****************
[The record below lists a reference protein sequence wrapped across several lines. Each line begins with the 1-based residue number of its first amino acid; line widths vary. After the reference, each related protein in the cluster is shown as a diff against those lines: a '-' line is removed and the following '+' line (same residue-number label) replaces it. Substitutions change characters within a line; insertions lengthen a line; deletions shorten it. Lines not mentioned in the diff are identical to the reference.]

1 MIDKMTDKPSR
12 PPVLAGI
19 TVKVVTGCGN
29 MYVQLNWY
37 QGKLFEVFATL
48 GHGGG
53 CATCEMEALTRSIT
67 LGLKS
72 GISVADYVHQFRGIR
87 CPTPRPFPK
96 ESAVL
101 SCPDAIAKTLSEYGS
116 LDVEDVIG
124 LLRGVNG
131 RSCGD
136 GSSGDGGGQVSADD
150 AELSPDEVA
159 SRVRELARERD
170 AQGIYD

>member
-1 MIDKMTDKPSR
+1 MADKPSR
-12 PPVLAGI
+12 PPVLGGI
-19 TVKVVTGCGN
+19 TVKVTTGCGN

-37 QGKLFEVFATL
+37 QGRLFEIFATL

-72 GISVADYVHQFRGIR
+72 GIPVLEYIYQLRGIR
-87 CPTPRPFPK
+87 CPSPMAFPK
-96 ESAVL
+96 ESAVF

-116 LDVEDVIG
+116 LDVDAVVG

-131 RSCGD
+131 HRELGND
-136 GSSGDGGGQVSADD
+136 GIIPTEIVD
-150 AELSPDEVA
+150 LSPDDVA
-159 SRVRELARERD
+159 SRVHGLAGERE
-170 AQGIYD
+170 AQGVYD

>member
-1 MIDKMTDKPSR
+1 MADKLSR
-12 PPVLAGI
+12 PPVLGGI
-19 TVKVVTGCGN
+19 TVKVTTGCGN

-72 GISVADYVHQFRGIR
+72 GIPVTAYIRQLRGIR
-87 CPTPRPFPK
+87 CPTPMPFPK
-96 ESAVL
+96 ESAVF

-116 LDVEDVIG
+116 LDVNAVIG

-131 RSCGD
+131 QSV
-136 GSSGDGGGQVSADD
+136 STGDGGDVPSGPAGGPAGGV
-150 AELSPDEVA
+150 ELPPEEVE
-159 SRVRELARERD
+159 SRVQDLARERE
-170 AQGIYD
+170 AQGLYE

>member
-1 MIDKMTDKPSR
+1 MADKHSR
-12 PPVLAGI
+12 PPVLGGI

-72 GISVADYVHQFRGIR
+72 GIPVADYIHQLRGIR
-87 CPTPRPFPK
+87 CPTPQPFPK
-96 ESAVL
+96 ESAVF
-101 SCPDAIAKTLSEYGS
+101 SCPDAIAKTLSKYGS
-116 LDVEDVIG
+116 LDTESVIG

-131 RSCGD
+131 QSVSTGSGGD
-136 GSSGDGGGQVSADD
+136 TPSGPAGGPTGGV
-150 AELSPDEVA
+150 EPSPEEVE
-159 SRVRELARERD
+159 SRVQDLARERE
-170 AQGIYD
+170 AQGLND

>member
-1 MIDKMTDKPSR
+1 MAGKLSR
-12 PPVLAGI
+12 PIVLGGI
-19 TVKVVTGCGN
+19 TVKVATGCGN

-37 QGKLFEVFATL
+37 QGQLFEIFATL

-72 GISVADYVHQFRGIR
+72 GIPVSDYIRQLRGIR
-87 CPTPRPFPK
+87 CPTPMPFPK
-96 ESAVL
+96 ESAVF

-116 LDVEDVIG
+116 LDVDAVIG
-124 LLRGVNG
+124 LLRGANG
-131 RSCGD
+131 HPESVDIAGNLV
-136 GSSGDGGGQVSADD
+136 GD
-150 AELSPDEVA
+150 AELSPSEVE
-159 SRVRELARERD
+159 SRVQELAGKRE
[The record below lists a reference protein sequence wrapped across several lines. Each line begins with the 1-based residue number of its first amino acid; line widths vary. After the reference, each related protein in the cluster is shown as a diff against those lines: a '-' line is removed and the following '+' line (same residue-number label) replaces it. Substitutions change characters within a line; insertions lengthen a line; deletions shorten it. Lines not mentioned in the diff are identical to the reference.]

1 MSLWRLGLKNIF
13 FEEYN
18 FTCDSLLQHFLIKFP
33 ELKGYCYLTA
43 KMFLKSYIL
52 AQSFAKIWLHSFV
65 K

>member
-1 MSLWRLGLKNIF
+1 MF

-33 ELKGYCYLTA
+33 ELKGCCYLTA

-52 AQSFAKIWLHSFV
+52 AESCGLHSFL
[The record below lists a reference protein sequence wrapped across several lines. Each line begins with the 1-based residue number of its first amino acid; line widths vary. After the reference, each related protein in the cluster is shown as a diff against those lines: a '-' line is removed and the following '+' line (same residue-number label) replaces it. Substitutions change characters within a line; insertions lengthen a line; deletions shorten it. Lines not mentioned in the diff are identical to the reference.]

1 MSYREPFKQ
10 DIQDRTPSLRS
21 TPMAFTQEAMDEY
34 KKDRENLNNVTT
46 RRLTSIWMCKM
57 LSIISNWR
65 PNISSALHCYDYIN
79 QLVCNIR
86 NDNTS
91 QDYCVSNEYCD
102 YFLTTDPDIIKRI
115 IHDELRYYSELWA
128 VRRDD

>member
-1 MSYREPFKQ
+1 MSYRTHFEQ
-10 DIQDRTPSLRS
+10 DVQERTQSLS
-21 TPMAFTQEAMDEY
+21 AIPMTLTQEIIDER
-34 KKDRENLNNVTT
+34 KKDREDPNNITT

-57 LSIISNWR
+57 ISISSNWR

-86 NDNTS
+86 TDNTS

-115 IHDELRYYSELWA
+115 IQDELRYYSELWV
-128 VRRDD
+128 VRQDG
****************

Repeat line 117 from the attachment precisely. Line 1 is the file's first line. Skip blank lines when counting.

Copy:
-131 RSCGD